DAY 190:

The Main Challenge

This is the 3rd and final part of a number puzzle posted initially on DAY 10, then on DAY 180, and made famous by French writer, George Perec.

The challenge involves using seven 7′s (7, 7, 7, 7, 7, 7 and 7) once each, with + – × and ÷ available, to make various target numbers.

For instance, to make 9 in the previous challenge on DAY 180, you could have done:

  • [7 + (7÷7) + (7÷7)] × (7÷7) = 9

Up until now, it has been possible to make every target number from 1 through to 9 with seven 7’s, so for today’s time-consuming task:

Part 1:  Show how to make all target numbers from 10 through to 19.

Part 2: Which is the first number after 19 that is impossible to make with seven 7’s?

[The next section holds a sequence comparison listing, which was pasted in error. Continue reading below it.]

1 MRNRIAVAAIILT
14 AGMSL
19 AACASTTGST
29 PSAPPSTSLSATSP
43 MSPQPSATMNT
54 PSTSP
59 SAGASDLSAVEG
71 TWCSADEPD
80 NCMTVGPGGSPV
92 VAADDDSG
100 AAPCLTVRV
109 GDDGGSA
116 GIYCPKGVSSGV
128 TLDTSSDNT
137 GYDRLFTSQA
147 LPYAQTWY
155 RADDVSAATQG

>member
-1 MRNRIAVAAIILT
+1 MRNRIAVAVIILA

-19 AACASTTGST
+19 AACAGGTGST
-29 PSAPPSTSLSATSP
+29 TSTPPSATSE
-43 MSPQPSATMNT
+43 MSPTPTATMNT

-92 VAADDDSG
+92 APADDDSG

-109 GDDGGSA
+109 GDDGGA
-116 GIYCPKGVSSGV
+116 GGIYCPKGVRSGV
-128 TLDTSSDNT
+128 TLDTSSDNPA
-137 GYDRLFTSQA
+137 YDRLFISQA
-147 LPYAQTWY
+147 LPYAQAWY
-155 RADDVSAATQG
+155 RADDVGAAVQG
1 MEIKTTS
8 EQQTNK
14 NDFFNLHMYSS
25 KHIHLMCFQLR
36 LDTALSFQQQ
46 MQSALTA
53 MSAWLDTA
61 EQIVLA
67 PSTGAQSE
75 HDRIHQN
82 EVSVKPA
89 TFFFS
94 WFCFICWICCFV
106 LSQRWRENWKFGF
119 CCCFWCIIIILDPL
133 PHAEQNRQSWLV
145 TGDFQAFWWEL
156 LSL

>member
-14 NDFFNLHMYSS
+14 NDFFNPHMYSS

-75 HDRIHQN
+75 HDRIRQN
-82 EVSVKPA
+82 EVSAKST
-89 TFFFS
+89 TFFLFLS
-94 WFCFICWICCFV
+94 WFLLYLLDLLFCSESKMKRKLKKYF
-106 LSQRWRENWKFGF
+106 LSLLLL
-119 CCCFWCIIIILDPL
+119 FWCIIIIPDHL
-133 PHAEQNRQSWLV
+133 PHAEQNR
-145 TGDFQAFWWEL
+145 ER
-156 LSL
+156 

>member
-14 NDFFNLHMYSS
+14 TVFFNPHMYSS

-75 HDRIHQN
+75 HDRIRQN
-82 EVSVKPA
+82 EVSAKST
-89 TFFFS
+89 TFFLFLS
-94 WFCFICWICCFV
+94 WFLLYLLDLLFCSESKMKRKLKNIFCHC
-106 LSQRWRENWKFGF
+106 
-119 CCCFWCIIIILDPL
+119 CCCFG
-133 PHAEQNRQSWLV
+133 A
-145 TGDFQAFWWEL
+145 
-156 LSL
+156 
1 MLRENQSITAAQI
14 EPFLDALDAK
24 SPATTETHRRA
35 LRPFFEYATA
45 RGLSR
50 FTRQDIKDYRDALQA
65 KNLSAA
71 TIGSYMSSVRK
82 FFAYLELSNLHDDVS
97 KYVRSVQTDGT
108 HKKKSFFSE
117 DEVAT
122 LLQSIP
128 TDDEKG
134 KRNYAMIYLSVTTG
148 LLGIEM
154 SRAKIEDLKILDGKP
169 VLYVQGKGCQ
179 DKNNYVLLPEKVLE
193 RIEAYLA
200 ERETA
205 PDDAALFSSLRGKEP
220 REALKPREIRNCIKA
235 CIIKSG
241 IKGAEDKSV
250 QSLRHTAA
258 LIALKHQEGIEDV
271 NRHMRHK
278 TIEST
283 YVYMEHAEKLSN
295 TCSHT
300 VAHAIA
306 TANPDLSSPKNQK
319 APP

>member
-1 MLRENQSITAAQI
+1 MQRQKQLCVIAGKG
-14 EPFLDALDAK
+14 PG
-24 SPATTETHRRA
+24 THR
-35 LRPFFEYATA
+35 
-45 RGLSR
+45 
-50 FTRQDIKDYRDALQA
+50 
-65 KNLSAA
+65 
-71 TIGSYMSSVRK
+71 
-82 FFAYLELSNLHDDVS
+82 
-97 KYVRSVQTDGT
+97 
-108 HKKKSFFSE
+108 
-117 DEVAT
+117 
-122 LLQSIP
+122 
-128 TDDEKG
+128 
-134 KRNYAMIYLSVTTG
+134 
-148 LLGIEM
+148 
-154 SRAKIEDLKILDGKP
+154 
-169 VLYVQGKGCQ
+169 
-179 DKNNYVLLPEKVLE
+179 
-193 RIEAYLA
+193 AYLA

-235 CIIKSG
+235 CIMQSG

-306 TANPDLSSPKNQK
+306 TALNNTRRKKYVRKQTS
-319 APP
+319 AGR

The 7puzzle Challenge

The playing board of the 7puzzle game is a 7-by-7 grid of 49 different numbers, ranging from up to 84.

The 2nd & 3rd rows contain the following fourteen numbers:

8   13   17   25   28   36   42   45   48   55   63   64   66   80

Which two numbers have a difference of 13?

The Lagrange Challenge

Lagrange’s Four-Square Theorem states that every integer can be made by adding up to four square numbers.

For example, 7 can be made by 2²+1²+1²+1² (or 4+1+1+1).

Show how you can make 190, in EIGHT different ways, when using Lagrange’s Theorem.

The Mathematically Possible Challenge

Based on our best-selling arithmetic board game.

Using 34 and 12 once each, with + – × ÷ available, which SIX numbers is it possible to make from the list below?

8    16    24    32    40    48    56    64    72    80

#8TimesTable

The Target Challenge

Can you arrive at 190 by inserting 4, 5, 6 and 14 into the gaps on each line?

  •  (◯+◯)×(◯+◯) = 190
  •  (◯×◯+◯)×◯ = 190
  •  ◯²–◯×(◯–◯) = 190

Answers can be found here.

Click Paul Godding for details of online maths tuition.

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